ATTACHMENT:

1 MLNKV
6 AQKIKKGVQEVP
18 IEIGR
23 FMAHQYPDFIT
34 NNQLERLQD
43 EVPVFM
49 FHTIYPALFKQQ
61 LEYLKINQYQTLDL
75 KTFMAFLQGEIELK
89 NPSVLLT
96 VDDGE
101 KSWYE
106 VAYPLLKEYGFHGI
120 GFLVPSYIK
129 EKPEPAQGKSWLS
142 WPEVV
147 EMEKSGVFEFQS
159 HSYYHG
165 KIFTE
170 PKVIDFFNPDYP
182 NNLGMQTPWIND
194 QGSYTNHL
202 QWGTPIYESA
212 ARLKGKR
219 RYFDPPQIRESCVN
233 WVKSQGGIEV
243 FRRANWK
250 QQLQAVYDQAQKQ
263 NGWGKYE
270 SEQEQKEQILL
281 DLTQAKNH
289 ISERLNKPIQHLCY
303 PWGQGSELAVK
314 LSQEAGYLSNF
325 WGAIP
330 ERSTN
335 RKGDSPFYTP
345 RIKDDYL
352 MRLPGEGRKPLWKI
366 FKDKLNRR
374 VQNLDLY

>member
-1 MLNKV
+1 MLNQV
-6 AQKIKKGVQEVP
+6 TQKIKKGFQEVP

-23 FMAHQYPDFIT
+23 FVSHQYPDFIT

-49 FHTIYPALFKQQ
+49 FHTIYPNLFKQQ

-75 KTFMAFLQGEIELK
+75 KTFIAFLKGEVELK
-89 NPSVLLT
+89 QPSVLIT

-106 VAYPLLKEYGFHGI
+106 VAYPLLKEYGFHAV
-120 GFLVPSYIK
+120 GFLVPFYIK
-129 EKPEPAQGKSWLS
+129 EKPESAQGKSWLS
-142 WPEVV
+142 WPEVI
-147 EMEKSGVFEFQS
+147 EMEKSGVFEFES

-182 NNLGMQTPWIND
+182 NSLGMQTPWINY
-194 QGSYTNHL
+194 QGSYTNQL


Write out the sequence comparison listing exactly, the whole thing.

1 MLNKV
6 AQKIKKGVQEVP
18 IEIGR
23 FMAHQYPDFIT
34 NNQLERLQD
43 EVPVFM
49 FHTIYPALFKQQ
61 LEYLKINQYQTLDL
75 KTFMAFLQGEIELK
89 NPSVLLT
96 VDDGE
101 KSWYE
106 VAYPLLKEYGFHGI
120 GFLVPSYIK
129 EKPEPAQGKSWLS
142 WPEVV
147 EMEKSGVFEFQS
159 HSYYHG
165 KIFTE
170 PKVIDFFNPDYP
182 NNLGMQTPWIND
194 QGSYTNHL
202 QWGTPIYESA
212 ARLKGKR
219 RYFDPPQIRESCVN
233 WVKSQGGIEV
243 FRRANWK
250 QQLQAVYDQAQKQ
263 NGWGKYE
270 SEQEQKEQILL
281 DLTQAKNH
289 ISERLNKPIQHLCY
303 PWGQGSELAVK
314 LSQEAGYLSNF
325 WGAIP
330 ERSTN
335 RKGDSPFYTP
345 RIKDDYL
352 MRLPGEGRKPLWKI
366 FKDKLNRR
374 VQNLDLY

>member
-1 MLNKV
+1 MLNQV
-6 AQKIKKGVQEVP
+6 TQKIKKGFQEVP

-23 FMAHQYPDFIT
+23 FVSHQYPDFIT

-49 FHTIYPALFKQQ
+49 FHTIYPNLFKQQ

-75 KTFMAFLQGEIELK
+75 KTFIAFLKGEVELK
-89 NPSVLLT
+89 QPSVLIT

-106 VAYPLLKEYGFHGI
+106 VAYPLLKEYGFHAV
-120 GFLVPSYIK
+120 GFLVPFYIK
-129 EKPEPAQGKSWLS
+129 EKPESAQGKSWLS
-142 WPEVV
+142 WPEVI
-147 EMEKSGVFEFQS
+147 EMEKSGVFEFES

-182 NNLGMQTPWIND
+182 NSLGMQTPWINY
-194 QGSYTNHL
+194 QGSYTNQL